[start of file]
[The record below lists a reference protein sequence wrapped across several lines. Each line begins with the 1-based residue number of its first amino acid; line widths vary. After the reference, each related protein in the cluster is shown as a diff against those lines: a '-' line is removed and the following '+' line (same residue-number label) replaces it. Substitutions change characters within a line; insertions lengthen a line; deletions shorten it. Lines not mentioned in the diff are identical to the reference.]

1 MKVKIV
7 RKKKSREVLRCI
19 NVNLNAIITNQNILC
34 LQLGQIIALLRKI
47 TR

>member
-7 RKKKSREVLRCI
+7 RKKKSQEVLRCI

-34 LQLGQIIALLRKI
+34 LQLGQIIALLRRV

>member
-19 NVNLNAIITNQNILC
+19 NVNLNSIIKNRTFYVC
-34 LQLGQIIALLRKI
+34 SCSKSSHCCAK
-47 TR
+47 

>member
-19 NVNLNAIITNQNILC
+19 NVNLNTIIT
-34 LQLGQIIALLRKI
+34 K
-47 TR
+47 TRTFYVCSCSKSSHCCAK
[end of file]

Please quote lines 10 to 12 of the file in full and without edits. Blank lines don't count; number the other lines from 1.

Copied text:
-34 LQLGQIIALLRKI
+34 LQLGQIIALLRRV

>member